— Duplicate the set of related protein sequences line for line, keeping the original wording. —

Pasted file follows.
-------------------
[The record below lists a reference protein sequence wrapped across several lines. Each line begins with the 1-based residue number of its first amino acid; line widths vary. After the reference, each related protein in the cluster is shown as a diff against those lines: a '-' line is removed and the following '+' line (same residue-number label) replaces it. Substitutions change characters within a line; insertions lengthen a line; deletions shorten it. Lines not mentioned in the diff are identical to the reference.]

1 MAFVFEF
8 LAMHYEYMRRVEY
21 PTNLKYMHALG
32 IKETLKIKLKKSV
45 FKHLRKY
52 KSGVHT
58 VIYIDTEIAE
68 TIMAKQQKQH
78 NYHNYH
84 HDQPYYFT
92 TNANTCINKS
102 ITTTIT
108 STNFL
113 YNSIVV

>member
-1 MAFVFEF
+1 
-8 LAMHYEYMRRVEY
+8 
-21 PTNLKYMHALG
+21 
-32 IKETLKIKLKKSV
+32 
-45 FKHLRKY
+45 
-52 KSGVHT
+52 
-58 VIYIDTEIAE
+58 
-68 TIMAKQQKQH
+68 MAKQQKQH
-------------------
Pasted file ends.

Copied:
[The record below lists a reference protein sequence wrapped across several lines. Each line begins with the 1-based residue number of its first amino acid; line widths vary. After the reference, each related protein in the cluster is shown as a diff against those lines: a '-' line is removed and the following '+' line (same residue-number label) replaces it. Substitutions change characters within a line; insertions lengthen a line; deletions shorten it. Lines not mentioned in the diff are identical to the reference.]

1 MAFVFEF
8 LAMHYEYMRRVEY
21 PTNLKYMHALG
32 IKETLKIKLKKSV
45 FKHLRKY
52 KSGVHT
58 VIYIDTEIAE
68 TIMAKQQKQH
78 NYHNYH
84 HDQPYYFT
92 TNANTCINKS
102 ITTTIT
108 STNFL
113 YNSIVV

>member
-1 MAFVFEF
+1 
-8 LAMHYEYMRRVEY
+8 
-21 PTNLKYMHALG
+21 
-32 IKETLKIKLKKSV
+32 
-45 FKHLRKY
+45 
-52 KSGVHT
+52 
-58 VIYIDTEIAE
+58 
-68 TIMAKQQKQH
+68 MAKQQKQH